NAs in R: some warnings (and a worked example; calculating standard deviations)
This post shows why
!is.na are not ideal approaches to “clean” a dataset with missing values when we want to compute summary statistics.
A guided example:
Goal for the exercise: Check whether Italy or Germany change their mind about the US president more often.
Step 1: Let’s download survey data (aggregated at the country level) about what the world has been thinking of US presidents (not just Trump).
The dataset was posted by FiveThirtyEight, and is described here.
# Get the data from Github approval <- read.csv("https://raw.githubusercontent.com/fivethirtyeight/data/master/trump-world-trust/TRUMPWORLD-us.csv") # Show the first 6 rows of the first 7 variables head(approval[,1:7])
## year avg Canada France Germany Greece Hungary ## 1 2000 67.50000 NA 62 78 NA NA ## 2 2002 61.50000 72 62 60 NA NA ## 3 2003 44.69231 63 42 45 NA NA ## 4 2004 35.66667 NA 37 38 NA NA ## 5 2005 43.58333 59 43 42 NA NA ## 6 2006 35.33333 NA 39 37 NA NA
Step 2: Calculate standard deviations. (There are other ways to answer the question, e.g. look at year-over-year changes, count how many large swings have occurred in each country, etc.)
Getting the standard deviation for approval rates in Germany works:
Problem: Approval ratings of the sitting US president were not measured every year in Italy:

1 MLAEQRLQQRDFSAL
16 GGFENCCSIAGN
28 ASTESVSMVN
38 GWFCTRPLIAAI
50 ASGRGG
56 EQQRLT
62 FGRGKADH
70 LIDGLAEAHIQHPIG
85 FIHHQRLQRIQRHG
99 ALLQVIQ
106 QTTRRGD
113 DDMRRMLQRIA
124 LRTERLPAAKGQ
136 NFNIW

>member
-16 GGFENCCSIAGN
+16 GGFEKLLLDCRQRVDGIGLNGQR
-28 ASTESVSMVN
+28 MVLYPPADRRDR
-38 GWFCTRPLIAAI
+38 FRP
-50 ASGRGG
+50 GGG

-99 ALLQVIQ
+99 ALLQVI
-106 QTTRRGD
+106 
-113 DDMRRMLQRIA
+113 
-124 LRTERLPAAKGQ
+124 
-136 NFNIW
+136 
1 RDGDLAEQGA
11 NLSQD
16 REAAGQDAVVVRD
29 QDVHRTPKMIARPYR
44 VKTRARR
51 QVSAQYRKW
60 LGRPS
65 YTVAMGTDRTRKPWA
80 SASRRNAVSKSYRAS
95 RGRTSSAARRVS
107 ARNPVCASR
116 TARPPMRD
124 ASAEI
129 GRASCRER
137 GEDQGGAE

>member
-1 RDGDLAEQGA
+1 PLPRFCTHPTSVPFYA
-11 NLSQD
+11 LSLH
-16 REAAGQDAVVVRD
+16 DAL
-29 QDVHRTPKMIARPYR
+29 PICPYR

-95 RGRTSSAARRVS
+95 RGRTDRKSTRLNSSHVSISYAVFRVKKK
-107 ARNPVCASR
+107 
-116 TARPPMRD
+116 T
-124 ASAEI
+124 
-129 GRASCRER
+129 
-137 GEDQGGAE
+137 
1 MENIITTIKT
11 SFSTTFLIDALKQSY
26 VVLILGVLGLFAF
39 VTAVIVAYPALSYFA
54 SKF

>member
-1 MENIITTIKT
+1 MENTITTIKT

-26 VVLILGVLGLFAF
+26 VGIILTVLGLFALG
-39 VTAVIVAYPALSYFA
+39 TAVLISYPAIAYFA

Can you just insert the variable inside
!is.na(). You shouldn’t!
sd(!is.na(approval$Italy)) # Don't do this
The output is suspicious (clearly wrong), because the range of answers is 30 percentage points, so the SD cannot be less than one. The problem is the that command above computes the standard deviation of ones and zeros.
## Min. 1st Qu. Median Mean 3rd Qu. Max. NA's ## 53.00 63.25 73.00 70.30 76.00 83.00 7
The standard devation can be obtained by running
observed <- !is.na(approval$Italy) sd(approval$Italy[observed])
observed contains the positions (rows) when a survey reading is available:
##  TRUE TRUE TRUE FALSE FALSE FALSE TRUE FALSE FALSE FALSE FALSE ##  TRUE TRUE TRUE TRUE TRUE TRUE
This example illustrates that there are cases when it would be almost impossible to make a mistake while using STATA, but… things gets slightly more bumpy with R.
Hope this can help you avoid related mistakes when you encounter NAs in your datsets.